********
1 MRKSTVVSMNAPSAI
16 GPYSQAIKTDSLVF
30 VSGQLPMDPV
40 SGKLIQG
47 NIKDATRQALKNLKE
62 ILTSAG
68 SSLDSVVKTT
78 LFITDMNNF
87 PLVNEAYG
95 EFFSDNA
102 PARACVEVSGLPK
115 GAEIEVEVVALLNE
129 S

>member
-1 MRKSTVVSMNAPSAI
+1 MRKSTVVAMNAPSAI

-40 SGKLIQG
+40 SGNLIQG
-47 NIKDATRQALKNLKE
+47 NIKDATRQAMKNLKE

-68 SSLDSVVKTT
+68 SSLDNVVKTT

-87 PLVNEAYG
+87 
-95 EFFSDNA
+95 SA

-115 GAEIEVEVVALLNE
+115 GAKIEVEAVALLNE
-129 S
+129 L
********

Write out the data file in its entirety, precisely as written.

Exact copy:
1 MRKSTVVSMNAPSAI
16 GPYSQAIKTDSLVF
30 VSGQLPMDPV
40 SGKLIQG
47 NIKDATRQALKNLKE
62 ILTSAG
68 SSLDSVVKTT
78 LFITDMNNF
87 PLVNEAYG
95 EFFSDNA
102 PARACVEVSGLPK
115 GAEIEVEVVALLNE
129 S

>member
-1 MRKSTVVSMNAPSAI
+1 MRKSTVVAMNAPSAI

-40 SGKLIQG
+40 SGNLIQG
-47 NIKDATRQALKNLKE
+47 NIKDATRQAMKNLKE

-68 SSLDSVVKTT
+68 SSLDNVVKTT

-87 PLVNEAYG
+87 
-95 EFFSDNA
+95 SA

-115 GAEIEVEVVALLNE
+115 GAKIEVEAVALLNE
-129 S
+129 L